Eagle stones?

Eagle stones?

We received an email recently from Alan Crooks who is researching the Elizabethan astrological physician, Dr Simon Forman. 

This is some of what they said:

In Simon Forman’s Diary (1564-1602) he writes for 1583, “The 17th of December I had my ring mad with the egles stone.”.

I have read that the Italian scholar, priest, astrologer,  Marsilo Ficino (1433-1499) says that the Eagle’s Stone (aetite)  is used to ease the pain of childbirth, and ascribes this ability to the astrological influence of the planet Venus and the Moon.

Furthermore, in  Occult Physick, (1660) it say of eagle stones,   “It is good to be worn for the Stone… Feavers and Plague. It doth also dissolve the knobs of  the Kings Evil (i.e. scrofula), being bound to the place grieved”.

In his Diary, Forman says that he “cured the fellowe of Quidhampton of  the king’s evill”,

Hence I believe Forman was saying that he had a ring made with such a stone set in it, especially to use for such purposes.
Alan wanted to know if we had an eagle stone set in a ring.  We don’t but we do have an object which we believe is an eagle stone as it rattles when moved and is a large seed or nut.  We were very interested to read what the researcher had discovered and also to share with them our own information about the object photographed above.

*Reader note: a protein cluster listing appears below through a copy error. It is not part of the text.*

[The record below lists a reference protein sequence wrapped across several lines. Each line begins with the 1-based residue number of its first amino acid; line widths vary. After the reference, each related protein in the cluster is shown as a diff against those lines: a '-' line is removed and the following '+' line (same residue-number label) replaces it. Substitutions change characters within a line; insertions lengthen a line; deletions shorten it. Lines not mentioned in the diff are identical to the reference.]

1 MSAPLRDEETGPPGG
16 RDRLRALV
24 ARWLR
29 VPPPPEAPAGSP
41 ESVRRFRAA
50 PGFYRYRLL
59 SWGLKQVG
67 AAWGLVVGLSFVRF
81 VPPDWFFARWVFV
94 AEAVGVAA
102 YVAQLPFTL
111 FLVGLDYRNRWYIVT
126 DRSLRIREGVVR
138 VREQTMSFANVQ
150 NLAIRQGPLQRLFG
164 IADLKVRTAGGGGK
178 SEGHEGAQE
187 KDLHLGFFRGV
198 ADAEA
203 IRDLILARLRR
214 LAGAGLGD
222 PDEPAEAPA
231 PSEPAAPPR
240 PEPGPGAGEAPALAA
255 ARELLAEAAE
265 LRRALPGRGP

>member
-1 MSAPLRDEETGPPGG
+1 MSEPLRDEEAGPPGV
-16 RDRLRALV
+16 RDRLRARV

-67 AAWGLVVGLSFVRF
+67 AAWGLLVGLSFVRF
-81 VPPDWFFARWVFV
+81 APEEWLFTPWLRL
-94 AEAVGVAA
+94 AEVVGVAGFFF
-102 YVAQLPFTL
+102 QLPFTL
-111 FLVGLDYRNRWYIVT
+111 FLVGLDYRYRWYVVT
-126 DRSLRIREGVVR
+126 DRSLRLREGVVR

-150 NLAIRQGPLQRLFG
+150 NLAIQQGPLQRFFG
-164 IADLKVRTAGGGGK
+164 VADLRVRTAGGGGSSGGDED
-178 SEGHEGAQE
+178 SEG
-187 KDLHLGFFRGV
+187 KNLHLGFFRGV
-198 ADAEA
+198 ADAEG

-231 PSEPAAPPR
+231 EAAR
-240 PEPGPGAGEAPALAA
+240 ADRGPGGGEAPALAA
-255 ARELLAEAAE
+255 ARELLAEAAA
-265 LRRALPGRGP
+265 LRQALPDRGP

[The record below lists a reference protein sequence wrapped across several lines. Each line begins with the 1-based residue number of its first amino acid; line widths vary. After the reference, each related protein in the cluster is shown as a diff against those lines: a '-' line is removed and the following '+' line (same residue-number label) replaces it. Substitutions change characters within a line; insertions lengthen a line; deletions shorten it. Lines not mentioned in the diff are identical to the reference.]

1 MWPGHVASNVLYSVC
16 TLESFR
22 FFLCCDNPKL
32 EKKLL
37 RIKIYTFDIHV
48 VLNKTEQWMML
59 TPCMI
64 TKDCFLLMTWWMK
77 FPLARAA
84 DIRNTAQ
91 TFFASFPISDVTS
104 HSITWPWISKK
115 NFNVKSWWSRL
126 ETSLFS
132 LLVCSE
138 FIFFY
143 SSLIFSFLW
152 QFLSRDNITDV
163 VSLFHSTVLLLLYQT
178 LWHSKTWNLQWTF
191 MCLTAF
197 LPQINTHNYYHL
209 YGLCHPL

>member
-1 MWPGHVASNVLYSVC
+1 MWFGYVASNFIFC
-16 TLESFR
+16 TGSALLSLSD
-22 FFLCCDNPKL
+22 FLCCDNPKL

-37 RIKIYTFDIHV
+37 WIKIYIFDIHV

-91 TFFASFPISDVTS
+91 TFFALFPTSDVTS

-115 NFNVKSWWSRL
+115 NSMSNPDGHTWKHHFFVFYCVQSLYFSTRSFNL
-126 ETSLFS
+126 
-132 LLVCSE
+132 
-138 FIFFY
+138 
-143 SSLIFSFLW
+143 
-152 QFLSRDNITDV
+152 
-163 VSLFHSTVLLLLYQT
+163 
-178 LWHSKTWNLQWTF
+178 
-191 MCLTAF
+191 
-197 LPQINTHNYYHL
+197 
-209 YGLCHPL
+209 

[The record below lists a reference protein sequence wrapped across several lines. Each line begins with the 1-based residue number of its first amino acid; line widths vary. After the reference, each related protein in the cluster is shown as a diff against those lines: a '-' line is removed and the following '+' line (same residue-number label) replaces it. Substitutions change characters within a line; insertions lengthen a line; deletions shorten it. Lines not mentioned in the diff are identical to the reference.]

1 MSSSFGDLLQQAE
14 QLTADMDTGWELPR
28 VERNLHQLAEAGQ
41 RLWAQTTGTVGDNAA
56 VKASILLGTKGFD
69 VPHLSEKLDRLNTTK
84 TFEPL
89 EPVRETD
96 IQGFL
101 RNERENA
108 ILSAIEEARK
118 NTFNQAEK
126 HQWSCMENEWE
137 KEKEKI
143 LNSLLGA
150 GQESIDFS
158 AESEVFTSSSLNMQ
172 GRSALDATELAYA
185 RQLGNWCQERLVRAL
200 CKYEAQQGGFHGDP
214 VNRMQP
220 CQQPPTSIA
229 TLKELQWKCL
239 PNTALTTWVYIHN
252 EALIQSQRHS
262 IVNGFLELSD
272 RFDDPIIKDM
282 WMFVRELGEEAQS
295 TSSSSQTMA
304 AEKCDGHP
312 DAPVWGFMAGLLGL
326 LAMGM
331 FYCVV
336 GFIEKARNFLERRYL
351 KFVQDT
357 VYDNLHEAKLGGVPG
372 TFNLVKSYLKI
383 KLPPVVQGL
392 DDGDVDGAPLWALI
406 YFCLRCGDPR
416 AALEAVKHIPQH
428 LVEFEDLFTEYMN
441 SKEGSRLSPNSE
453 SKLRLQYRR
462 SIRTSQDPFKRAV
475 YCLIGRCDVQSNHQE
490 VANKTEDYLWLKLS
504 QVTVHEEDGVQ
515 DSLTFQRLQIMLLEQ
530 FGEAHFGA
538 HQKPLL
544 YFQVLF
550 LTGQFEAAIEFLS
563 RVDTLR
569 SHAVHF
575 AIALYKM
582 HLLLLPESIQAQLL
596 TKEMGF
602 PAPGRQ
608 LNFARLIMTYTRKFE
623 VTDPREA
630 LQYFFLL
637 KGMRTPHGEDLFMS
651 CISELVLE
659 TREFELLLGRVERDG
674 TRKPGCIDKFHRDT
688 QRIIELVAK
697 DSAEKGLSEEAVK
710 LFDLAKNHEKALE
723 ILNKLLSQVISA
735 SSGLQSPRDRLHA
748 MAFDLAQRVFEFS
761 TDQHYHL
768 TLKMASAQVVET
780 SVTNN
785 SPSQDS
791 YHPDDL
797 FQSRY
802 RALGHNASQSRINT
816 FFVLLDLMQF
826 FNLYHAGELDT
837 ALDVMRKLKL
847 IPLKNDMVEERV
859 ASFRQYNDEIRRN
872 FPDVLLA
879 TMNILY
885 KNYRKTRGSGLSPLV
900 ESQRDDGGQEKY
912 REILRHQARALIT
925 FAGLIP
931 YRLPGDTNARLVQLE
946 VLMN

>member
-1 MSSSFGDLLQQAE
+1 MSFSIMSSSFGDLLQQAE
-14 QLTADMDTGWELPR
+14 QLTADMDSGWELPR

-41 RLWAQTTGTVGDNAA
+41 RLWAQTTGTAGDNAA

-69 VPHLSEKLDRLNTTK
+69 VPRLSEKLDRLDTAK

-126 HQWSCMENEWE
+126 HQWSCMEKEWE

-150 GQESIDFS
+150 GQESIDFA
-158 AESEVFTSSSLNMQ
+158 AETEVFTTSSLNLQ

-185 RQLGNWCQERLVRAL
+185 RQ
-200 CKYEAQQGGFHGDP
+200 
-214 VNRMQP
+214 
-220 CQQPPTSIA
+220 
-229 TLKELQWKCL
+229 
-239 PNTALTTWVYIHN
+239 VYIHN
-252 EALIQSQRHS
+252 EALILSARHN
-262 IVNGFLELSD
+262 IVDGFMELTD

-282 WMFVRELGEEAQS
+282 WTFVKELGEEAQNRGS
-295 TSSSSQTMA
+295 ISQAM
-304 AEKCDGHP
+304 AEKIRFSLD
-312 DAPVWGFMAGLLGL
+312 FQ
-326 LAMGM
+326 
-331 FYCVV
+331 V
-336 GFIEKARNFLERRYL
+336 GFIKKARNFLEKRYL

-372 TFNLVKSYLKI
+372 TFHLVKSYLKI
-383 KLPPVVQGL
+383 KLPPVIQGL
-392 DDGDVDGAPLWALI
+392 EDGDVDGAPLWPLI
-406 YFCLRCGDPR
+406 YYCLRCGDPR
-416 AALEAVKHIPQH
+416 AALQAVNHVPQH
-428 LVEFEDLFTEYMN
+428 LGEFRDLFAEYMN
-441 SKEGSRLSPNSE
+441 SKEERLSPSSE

Cecil Williamson wrote this of it:
“EAGLE STONES. Tradition has it that Eagles placed one or more of these stones (they are in fact a nut having an exceedingly tough outer skin protecting the inner fruit). When shaken the inner fruit can be heard to rattle against the hard outer shell in their nests. It was believed that the reason for the Eagles action lay in the fact, that without the Eagle Stone the eggs would not hatch. To obtain an Eagle Stone was no light undertaking consequently they were held in high esteem. In many places it was believed that if an expectant mother were to strap an Eagle Stone to her thigh, that it would help to give an easy delivery for her child.”
Always interesting to know a little more about the objects in our collection.  We think Cecil’s description goes with this object but is isn’t always possible to say with complete accuracy.  

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